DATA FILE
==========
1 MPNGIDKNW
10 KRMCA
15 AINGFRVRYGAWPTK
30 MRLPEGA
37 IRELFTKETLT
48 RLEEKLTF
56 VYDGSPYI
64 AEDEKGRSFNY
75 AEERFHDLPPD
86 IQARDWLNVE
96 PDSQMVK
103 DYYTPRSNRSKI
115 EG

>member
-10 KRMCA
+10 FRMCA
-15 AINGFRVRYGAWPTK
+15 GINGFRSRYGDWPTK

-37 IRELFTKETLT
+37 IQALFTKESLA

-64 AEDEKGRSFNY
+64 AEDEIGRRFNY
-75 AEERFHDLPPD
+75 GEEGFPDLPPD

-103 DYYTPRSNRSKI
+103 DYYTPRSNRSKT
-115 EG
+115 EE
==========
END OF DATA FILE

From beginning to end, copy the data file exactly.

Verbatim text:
1 MPNGIDKNW
10 KRMCA
15 AINGFRVRYGAWPTK
30 MRLPEGA
37 IRELFTKETLT
48 RLEEKLTF
56 VYDGSPYI
64 AEDEKGRSFNY
75 AEERFHDLPPD
86 IQARDWLNVE
96 PDSQMVK
103 DYYTPRSNRSKI
115 EG

>member
-10 KRMCA
+10 FRMCA
-15 AINGFRVRYGAWPTK
+15 GINGFRSRYGDWPTK

-37 IRELFTKETLT
+37 IQALFTKESLA

-64 AEDEKGRSFNY
+64 AEDEIGRRFNY
-75 AEERFHDLPPD
+75 GEEGFPDLPPD

-103 DYYTPRSNRSKI
+103 DYYTPRSNRSKT
-115 EG
+115 EE